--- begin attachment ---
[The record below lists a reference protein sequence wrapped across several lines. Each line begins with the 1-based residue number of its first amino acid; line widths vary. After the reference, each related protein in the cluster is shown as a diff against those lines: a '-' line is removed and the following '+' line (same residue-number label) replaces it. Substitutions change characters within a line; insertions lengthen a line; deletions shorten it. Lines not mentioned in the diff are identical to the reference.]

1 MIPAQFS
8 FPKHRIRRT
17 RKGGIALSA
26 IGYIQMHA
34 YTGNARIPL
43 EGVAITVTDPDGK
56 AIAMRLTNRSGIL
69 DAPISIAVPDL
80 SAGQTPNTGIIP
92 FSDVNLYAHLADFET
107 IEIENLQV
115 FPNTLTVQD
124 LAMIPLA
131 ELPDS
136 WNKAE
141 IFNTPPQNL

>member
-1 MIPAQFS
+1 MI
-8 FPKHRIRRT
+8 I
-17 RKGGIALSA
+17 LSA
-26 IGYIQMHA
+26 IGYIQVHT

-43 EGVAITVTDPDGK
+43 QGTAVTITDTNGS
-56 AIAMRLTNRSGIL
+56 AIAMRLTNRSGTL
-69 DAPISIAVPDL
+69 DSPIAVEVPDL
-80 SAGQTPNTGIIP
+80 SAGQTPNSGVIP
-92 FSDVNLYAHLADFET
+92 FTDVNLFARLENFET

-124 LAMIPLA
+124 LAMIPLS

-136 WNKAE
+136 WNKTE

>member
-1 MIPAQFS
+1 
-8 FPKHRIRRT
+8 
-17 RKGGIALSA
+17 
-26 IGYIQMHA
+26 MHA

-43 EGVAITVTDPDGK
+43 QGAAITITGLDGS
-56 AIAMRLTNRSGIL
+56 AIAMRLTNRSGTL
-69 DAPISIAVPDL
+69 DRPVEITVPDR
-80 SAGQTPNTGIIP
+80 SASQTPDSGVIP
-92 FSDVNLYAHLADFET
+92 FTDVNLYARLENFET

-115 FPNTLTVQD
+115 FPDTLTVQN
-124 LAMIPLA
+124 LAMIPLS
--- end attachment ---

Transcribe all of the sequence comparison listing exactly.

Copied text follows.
[The record below lists a reference protein sequence wrapped across several lines. Each line begins with the 1-based residue number of its first amino acid; line widths vary. After the reference, each related protein in the cluster is shown as a diff against those lines: a '-' line is removed and the following '+' line (same residue-number label) replaces it. Substitutions change characters within a line; insertions lengthen a line; deletions shorten it. Lines not mentioned in the diff are identical to the reference.]

1 MIPAQFS
8 FPKHRIRRT
17 RKGGIALSA
26 IGYIQMHA
34 YTGNARIPL
43 EGVAITVTDPDGK
56 AIAMRLTNRSGIL
69 DAPISIAVPDL
80 SAGQTPNTGIIP
92 FSDVNLYAHLADFET
107 IEIENLQV
115 FPNTLTVQD
124 LAMIPLA
131 ELPDS
136 WNKAE
141 IFNTPPQNL

>member
-1 MIPAQFS
+1 MI
-8 FPKHRIRRT
+8 I
-17 RKGGIALSA
+17 LSA
-26 IGYIQMHA
+26 IGYIQVHT

-43 EGVAITVTDPDGK
+43 QGTAVTITDTNGS
-56 AIAMRLTNRSGIL
+56 AIAMRLTNRSGTL
-69 DAPISIAVPDL
+69 DSPIAVEVPDL
-80 SAGQTPNTGIIP
+80 SAGQTPNSGVIP
-92 FSDVNLYAHLADFET
+92 FTDVNLFARLENFET

-124 LAMIPLA
+124 LAMIPLS

-136 WNKAE
+136 WNKTE

>member
-1 MIPAQFS
+1 
-8 FPKHRIRRT
+8 
-17 RKGGIALSA
+17 
-26 IGYIQMHA
+26 MHA

-43 EGVAITVTDPDGK
+43 QGAAITITGLDGS
-56 AIAMRLTNRSGIL
+56 AIAMRLTNRSGTL
-69 DAPISIAVPDL
+69 DRPVEITVPDR
-80 SAGQTPNTGIIP
+80 SASQTPDSGVIP
-92 FSDVNLYAHLADFET
+92 FTDVNLYARLENFET

-115 FPNTLTVQD
+115 FPDTLTVQN
-124 LAMIPLA
+124 LAMIPLS